5. Wow! I cried as I read this! looking back and reliving what our family went through! I’m just the grandmother and then back up caregiver for my daughter and son in law. I had NO idea what my daughter, son in law and grandson went through that first few weeks. Although, my son in law took my grandson to Lucille Packard while my husband brought my daughter home with a new born little girl, so she couldn’t go the be with her son until the next day while the rest of us took turns holding the new born all weekend. I could only hold my daughter during those first several hours while we wept. It was such a difficult time that was supposed to be filled with joy and excitement and bonding. Instead it was learning as much as we could so we could support our kids in this strange world of T1D. I took time off work in the mornings so we could get the days started those first weeks with everyone having to drop back into routine. I recall the tears, the screaming and all of that.. and from time to time, it is revisited since we have not had to do injections for the last year. When the insulin is working or one time his inset had come out and his blood sugar skyrocketed-it was scary a few times when he would jerk away with the needle in his arm- he wouldn’t give you any warning that he was going to freak out until the needle was in! He is such a brave little boy, even when he does have to have an injection. There have even been times he asks to do his own blood checks from now on. He is not quite 4 so, not ready for that step yet. He does very good at it though if you let him do the check. It is such an eye opening education -especially if you are blessed with the opportunity to really walk in the shoes of you parents of the T1D. I say blessed because the reality check of knowing that I really DID.NOT.HAVE.A.CLUE! and now I do know what amazing, incredible brave people are that care for their T1D 24 /7/365! Or anyone who has to be responsible for the round the clock care for a loved one! I have such a healthy respect and am in awe of you out there who do this, day in, day out, still work, still have other kids, a social life, other interests! It just is amazing! I used to be in conversations with people about many, many subjects and I would respond, “I totally understand.” I don’t say that any longer. I always now say, I want to say I totally understand, but honestly, I have not walked in your shoes and have no clue. The experience of T1D changed the way I look at others around me in many aspects of life. Colton will be 4 soon and on hid Diaversary (Oct 12) we will all be Walking for A CURE in Pacific Grove, CA My daughter had Pirate Shirts made for everyone walking in his favorite color-RED. There were 30 of us or so – a sea of red. It was so great for my grandson to meet other kids with T1D and see that all of those family and friends supporting and walking with him!!! Thank you for sharing your family’s story! It is inspirational and encouraging to others out here!!! Education makes it all a bit easier!!! Keep it up!!!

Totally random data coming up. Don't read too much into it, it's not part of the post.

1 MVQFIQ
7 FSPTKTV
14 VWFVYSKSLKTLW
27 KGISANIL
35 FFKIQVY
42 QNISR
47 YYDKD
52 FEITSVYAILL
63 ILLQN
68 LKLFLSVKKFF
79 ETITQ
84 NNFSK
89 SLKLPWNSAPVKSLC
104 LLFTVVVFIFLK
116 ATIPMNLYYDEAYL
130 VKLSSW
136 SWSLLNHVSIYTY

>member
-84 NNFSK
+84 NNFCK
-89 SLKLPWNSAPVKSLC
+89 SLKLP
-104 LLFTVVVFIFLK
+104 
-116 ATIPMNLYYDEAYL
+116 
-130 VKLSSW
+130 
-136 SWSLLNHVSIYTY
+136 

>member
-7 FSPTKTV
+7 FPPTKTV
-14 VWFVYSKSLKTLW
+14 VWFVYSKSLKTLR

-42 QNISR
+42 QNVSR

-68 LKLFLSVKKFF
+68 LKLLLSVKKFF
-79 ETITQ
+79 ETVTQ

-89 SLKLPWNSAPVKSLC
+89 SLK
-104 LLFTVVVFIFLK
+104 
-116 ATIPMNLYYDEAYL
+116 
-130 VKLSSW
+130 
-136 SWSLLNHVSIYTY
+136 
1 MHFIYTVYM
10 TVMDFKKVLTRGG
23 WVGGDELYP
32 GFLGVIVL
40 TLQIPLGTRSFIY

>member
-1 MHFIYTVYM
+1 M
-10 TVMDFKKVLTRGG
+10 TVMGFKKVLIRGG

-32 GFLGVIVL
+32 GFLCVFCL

6. Tears of happiness. Sounds so familiar in so many way’s. Xxoo

  7. So beautifully written, I went through all these feelings. Written like only you can Frank….thank you for your voice! 🙂 Happy 4 year diaversary Stella!

  8. This is one of the most amazing stories I’ve ever read. Congratulations to your entire family for overcoming so many hurdles and turning a negative into a positive. You are all an inspiration. I am a supporter of your Mom, Toby, and the work she does is amazing. I think those wonderful, strong, giving genes have made it successfully through the generations…

  9. One of my granddaughters was diagnosed with Type 1 last year when she was 13; like Stella, her numbers were over 800. The ER staff was amazed she wasn’t in a coma yet & she was flown to Children’s Hospital in San Diego. In further testing, it was discovered that she also had a gluten sensitivity and I think she cried more about the food she wouldn’t be able to eat anymore than she did about the diabetes. Now that she’s realized that so much of the food she loved was already gluten free, and there were plenty of substitutes for the ones that weren’t, she’s adjusting to this new lifestyle really well, and so are we. Thank you for sharing your story!

  10. My son was 8 when I realized he had type 1 diabetes. From ICU at Boston City Hospital he was discharged to the Joslin Clinic. Now he is 33 and the father of a 5 year old son. We almost lost him several times to low sugar I am grateful for good training at the Joselin and then a wonderful endocrinologist who kept him going over the years.